Beyond simply being popular on The Street, it turns out an ESG mandate can have a positive effect on stock performance. In 2020, ESG equity mutual funds and ETFs performed better than their closest conventional counterparts. This isn’t a new trend either. A study published by the Harvard Law School Forum on Corporate Governance tracked over 1000 US securities from 2013-2019 and found that there was a positive correlation between high ESG scores and profitability. By focusing on sustainability and ethical business practices, ESG companies were able to mitigate volatility. Whether this is due to keeping ahead of evolving business regulations or to appease the growing segment of ethically minded investors, it’s clear that ESG measures have the potential to positively impact your bottom line.
Preventing Corporate Activism
If your company doesn’t take the lead with your own ESG strategy, you run the risk that someone else will. Activist investors are known to target low performing companies, and lately activist hedge funds that specifically target ESG laggards are popping up. Even large and well known companies such as L Brands and Exxon have proven vulnerable to activist investors. The best way to deter ESG activist investors is to proactively craft an ESG plan and begin to follow ESG best practices.
Leading Your Industry
If ESG is not a prevalent practice in your industry, you have the opportunity to become a leader in your industry by pioneering ESG best practices. While there’s already intrinsic moral value in socially responsible business practices, becoming an industry leader in ESG could also positively impact your bottom line and company value.
Getting Started with ESG
So what does it take to start an ESG strategy? We’ve broken down the initial legwork of an ESG strategy into 6 simple steps.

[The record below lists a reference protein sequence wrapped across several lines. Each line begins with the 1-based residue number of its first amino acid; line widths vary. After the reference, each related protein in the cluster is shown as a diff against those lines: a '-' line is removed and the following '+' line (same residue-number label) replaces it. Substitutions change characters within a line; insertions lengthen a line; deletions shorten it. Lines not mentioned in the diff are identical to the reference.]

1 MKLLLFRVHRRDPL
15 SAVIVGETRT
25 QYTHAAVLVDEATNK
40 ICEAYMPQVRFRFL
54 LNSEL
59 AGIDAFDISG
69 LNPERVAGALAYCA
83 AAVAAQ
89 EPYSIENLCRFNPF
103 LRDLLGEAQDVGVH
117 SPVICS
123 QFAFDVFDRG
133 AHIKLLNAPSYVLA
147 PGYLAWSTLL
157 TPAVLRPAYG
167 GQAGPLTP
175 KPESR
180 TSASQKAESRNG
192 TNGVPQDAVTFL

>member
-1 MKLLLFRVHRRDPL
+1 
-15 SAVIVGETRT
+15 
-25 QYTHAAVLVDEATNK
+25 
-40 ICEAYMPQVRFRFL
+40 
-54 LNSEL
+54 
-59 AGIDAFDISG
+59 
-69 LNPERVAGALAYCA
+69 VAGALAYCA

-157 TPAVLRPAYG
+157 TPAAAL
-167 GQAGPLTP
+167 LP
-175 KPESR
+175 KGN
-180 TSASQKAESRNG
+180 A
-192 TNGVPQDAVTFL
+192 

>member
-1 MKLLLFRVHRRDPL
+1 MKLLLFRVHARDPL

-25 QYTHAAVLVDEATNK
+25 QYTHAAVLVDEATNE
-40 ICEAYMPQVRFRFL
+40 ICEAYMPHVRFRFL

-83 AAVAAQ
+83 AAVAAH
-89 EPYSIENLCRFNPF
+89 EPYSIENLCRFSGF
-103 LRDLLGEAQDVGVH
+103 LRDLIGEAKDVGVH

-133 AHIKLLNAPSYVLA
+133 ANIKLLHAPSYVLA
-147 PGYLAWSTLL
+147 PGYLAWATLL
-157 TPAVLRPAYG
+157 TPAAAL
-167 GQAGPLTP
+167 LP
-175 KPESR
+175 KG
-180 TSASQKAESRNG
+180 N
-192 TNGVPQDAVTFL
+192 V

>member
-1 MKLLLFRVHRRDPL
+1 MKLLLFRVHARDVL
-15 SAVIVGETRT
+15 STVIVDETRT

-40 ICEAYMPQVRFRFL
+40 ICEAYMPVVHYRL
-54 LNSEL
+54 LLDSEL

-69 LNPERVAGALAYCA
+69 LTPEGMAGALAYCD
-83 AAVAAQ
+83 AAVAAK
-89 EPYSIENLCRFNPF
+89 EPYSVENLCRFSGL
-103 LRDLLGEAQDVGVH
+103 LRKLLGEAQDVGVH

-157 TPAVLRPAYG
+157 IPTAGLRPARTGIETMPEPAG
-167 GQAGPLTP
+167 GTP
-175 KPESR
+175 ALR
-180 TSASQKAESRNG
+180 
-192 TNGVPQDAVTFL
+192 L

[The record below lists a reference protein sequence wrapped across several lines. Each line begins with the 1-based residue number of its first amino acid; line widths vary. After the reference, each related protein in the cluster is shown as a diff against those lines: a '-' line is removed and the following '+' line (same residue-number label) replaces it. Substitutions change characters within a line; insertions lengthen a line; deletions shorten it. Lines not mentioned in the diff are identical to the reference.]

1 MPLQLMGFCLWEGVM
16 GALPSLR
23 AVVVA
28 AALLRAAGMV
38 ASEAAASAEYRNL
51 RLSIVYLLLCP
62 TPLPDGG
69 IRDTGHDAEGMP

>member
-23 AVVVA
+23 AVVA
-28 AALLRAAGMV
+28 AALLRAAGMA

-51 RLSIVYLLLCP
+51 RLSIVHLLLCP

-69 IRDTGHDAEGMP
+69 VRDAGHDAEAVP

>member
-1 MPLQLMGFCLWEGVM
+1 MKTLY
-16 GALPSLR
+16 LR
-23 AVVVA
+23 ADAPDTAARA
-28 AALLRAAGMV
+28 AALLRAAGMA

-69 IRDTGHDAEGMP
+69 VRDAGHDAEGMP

- Get Management Buy-In
- Determine Most Material Topics
- Understand ESG Scores
- Report on ESG Disclosure Frameworks
- Analyze Competitors
- Communicate With Investors
Get Buy in from Management before starting any ESG work
Before you commit time and resources for developing an ESG strategy, ensure that you have buy-in from your management team. Not only do you need to understand what resources your company has for this undertaking, you need to ensure that there is a willingness to allocate resources to other parts of your company to meet your ESG goals.
Even if you’re running a one person show you can still make progress towards improving your company’s ESG disclosure. While you may not be able to enact grand changes across the organization, you can still work with internal departments to conduct a baseline assessment of existing ESG policies and begin ESG disclosure.
Understanding ESG Materiality
It would be a mistake to classify ESG as a monolithic topic with objectively correct guidelines because what you need to disclose varies from industry to industry. There are an overwhelming amount of ESG issues, but not all of them will be relevant to your company. Material issues are the issues that are reasonably likely to impact the financial condition or operating performance of a company. Different ESG reporting frameworks may suggest varying material issues for your industry, so it’s beneficial to compare multiple frameworks to determine what is material.
Check Your ESG Scores